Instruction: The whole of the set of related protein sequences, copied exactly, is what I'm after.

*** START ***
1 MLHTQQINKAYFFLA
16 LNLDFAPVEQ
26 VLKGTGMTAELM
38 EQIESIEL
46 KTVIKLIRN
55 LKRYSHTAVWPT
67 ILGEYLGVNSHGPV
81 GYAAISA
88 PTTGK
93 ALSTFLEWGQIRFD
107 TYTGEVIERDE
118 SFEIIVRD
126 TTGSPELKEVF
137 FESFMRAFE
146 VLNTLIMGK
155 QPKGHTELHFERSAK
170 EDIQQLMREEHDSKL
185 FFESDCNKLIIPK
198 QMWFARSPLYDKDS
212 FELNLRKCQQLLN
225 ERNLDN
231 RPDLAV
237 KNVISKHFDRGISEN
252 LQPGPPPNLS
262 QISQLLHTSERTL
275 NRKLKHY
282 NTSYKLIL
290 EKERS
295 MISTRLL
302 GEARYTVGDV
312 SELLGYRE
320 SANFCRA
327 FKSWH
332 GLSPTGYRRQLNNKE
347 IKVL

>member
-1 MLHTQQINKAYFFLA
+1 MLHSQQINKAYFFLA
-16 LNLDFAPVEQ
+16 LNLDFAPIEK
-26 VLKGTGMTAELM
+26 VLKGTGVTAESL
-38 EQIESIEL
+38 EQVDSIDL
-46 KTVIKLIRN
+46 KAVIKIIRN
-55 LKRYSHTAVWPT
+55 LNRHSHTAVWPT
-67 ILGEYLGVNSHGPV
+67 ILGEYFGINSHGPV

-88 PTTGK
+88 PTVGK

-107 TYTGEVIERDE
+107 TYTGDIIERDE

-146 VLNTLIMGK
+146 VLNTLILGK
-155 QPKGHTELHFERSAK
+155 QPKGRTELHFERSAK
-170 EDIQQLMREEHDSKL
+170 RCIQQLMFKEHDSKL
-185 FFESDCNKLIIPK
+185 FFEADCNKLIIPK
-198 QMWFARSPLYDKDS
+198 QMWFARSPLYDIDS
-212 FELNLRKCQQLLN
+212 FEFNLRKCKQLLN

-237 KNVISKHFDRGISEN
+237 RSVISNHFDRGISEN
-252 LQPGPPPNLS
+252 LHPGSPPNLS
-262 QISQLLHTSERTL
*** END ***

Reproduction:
1 MLHTQQINKAYFFLA
16 LNLDFAPVEQ
26 VLKGTGMTAELM
38 EQIESIEL
46 KTVIKLIRN
55 LKRYSHTAVWPT
67 ILGEYLGVNSHGPV
81 GYAAISA
88 PTTGK
93 ALSTFLEWGQIRFD
107 TYTGEVIERDE
118 SFEIIVRD
126 TTGSPELKEVF
137 FESFMRAFE
146 VLNTLIMGK
155 QPKGHTELHFERSAK
170 EDIQQLMREEHDSKL
185 FFESDCNKLIIPK
198 QMWFARSPLYDKDS
212 FELNLRKCQQLLN
225 ERNLDN
231 RPDLAV
237 KNVISKHFDRGISEN
252 LQPGPPPNLS
262 QISQLLHTSERTL
275 NRKLKHY
282 NTSYKLIL
290 EKERS
295 MISTRLL
302 GEARYTVGDV
312 SELLGYRE
320 SANFCRA
327 FKSWH
332 GLSPTGYRRQLNNKE
347 IKVL

>member
-1 MLHTQQINKAYFFLA
+1 MLHSQQINKAYFFLA
-16 LNLDFAPVEQ
+16 LNLDFAPIEK
-26 VLKGTGMTAELM
+26 VLKGTGVTAESL
-38 EQIESIEL
+38 EQVDSIDL
-46 KTVIKLIRN
+46 KAVIKIIRN
-55 LKRYSHTAVWPT
+55 LNRHSHTAVWPT
-67 ILGEYLGVNSHGPV
+67 ILGEYFGINSHGPV

-88 PTTGK
+88 PTVGK

-107 TYTGEVIERDE
+107 TYTGDIIERDE

-146 VLNTLIMGK
+146 VLNTLILGK
-155 QPKGHTELHFERSAK
+155 QPKGRTELHFERSAK
-170 EDIQQLMREEHDSKL
+170 RCIQQLMFKEHDSKL
-185 FFESDCNKLIIPK
+185 FFEADCNKLIIPK
-198 QMWFARSPLYDKDS
+198 QMWFARSPLYDIDS
-212 FELNLRKCQQLLN
+212 FEFNLRKCKQLLN

-237 KNVISKHFDRGISEN
+237 RSVISNHFDRGISEN
-252 LQPGPPPNLS
+252 LHPGSPPNLS
-262 QISQLLHTSERTL